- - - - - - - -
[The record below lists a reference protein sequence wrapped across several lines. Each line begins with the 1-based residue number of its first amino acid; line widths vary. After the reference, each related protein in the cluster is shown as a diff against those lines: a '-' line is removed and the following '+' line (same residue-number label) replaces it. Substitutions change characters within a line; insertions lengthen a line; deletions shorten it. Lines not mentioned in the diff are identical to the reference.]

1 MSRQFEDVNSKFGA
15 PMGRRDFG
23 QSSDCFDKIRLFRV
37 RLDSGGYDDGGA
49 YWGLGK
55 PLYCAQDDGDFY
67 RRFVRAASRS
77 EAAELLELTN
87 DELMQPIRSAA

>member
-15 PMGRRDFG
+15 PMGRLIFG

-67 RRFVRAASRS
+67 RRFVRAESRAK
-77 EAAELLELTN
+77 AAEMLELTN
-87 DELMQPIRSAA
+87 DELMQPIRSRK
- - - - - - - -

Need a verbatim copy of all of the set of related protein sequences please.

[The record below lists a reference protein sequence wrapped across several lines. Each line begins with the 1-based residue number of its first amino acid; line widths vary. After the reference, each related protein in the cluster is shown as a diff against those lines: a '-' line is removed and the following '+' line (same residue-number label) replaces it. Substitutions change characters within a line; insertions lengthen a line; deletions shorten it. Lines not mentioned in the diff are identical to the reference.]

1 MSRQFEDVNSKFGA
15 PMGRRDFG
23 QSSDCFDKIRLFRV
37 RLDSGGYDDGGA
49 YWGLGK
55 PLYCAQDDGDFY
67 RRFVRAASRS
77 EAAELLELTN
87 DELMQPIRSAA

>member
-15 PMGRRDFG
+15 PMGRLIFG

-67 RRFVRAASRS
+67 RRFVRAESRAK
-77 EAAELLELTN
+77 AAEMLELTN
-87 DELMQPIRSAA
+87 DELMQPIRSRK